IN THE UNITED STATES COURT OF APPEALS FOR THE SEVENTH CIRCUIT
August 5, 1997
UNION OIL COMPANY OF CALIFORNIA, A CALIFORNIA CORPORATION, PLAINTIFF-APPELLANT, CROSS-APPELLEE,
JOHN BROWN E&C, A DIVISION OF JOHN BROWN, INCORPORATED, A DELAWARE CORPORATION, DEFENDANT-APPELLEE, CROSS-APPELLANT.
Appeal from the United States District Court for the Northern District of Illinois, Eastern Division. No. 94 C 4424 Edward A. Bobrick, Magistrate Judge.
Before BAUER, CUDAHY, and MANION, Circuit Judges.
MANION, Circuit Judge.
ARGUED APRIL 1, 1997
DECIDED AUGUST 5, 1997
Union Oil Company of California ("Unocal") sued John Brown E & C, Inc. ("John Brown") for breach of contract, and various tort law claims. All counts were dismissed except for the breach of contract claim. After the parties consented to proceed before a magistrate judge, John Brown moved for partial summary judgment, arguing that even if it had breached the contract, a limitation of damages clause capped Unocal's damages at $332,000. Unocal objected, contending that because John Brown was grossly negligent, the clause did not apply. The magistrate judge rejected Unocal's position and granted John Brown partial summary judgment, capping any damages at $332,000.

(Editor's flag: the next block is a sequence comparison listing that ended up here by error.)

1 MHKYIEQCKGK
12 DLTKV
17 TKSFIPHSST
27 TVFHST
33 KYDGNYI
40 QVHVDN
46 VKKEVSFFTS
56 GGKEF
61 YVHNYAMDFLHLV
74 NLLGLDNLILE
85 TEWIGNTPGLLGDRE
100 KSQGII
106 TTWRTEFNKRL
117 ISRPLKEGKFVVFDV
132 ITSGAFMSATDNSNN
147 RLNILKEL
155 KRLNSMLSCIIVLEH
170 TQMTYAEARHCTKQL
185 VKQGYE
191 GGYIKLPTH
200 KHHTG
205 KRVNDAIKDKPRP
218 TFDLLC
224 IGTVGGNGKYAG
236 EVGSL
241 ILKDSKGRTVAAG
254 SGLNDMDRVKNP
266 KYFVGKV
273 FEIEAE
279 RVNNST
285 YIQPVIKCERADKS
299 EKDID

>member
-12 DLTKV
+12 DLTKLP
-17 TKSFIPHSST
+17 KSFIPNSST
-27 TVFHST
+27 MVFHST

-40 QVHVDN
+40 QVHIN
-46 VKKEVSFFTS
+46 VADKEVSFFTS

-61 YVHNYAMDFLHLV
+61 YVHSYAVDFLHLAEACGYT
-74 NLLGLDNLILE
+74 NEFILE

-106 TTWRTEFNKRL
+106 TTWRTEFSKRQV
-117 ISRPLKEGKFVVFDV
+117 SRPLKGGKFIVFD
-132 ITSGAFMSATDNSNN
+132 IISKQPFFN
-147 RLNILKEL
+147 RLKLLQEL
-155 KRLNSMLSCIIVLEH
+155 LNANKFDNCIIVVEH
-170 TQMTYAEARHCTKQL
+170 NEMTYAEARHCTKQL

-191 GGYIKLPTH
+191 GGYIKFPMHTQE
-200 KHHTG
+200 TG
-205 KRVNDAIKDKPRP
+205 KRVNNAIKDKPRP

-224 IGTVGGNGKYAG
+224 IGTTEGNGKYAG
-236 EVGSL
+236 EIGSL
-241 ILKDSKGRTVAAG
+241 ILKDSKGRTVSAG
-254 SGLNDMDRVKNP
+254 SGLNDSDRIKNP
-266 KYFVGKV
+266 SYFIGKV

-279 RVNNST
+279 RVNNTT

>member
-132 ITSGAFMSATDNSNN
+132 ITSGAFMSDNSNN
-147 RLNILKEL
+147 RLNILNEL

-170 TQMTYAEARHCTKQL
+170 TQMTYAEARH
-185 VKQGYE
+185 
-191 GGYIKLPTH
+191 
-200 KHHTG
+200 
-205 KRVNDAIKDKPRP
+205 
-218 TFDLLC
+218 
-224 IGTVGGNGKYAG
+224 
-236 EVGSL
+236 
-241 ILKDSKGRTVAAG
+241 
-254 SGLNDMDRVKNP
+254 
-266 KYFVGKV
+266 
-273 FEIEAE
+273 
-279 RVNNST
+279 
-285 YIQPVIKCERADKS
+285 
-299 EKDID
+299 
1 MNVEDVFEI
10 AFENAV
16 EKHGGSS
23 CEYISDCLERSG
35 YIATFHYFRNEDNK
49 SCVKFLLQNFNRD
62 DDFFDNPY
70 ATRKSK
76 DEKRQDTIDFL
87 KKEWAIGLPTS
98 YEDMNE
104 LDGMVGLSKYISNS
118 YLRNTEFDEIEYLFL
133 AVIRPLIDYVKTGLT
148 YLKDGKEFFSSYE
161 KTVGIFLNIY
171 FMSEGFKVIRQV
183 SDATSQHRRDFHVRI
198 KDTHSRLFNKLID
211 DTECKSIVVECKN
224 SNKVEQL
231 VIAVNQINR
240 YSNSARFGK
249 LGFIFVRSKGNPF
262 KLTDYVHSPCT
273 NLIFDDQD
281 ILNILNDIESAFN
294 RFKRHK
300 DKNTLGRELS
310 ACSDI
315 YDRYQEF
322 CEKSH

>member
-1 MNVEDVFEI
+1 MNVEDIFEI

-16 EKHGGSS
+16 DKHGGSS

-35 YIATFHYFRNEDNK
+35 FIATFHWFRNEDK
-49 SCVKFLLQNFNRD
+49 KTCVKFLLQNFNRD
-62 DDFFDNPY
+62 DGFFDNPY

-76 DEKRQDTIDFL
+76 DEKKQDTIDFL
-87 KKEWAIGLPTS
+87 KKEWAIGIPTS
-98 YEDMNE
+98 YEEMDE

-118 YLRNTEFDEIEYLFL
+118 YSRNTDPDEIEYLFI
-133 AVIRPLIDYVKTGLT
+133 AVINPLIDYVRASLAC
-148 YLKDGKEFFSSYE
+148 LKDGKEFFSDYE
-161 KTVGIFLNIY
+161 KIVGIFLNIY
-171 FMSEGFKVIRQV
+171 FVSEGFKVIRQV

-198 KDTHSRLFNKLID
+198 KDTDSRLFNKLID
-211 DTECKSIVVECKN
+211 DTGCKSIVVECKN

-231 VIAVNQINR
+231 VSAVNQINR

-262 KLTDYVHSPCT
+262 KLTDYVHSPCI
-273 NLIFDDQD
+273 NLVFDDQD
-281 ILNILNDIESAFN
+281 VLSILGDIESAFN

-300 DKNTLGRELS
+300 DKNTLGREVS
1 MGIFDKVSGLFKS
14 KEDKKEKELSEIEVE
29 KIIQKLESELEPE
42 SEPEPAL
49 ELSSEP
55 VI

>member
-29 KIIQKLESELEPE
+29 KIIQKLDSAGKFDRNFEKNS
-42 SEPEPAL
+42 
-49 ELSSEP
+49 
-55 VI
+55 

Unocal, not wishing to continue with the litigation if damages were so limited, entered into a stipulation with John Brown conditionally settling the case; the agreement provided that if this court affirms the magistrate judge's conclusion that damages are limited, the parties will go their own ways, but if we reverse, they will continue to litigate the breach of contract count. Based on the partial summary judgment and the stipulation, the magistrate judge entered a purported final order. However, because this order is not final, we dismiss for lack of subject matter jurisdiction.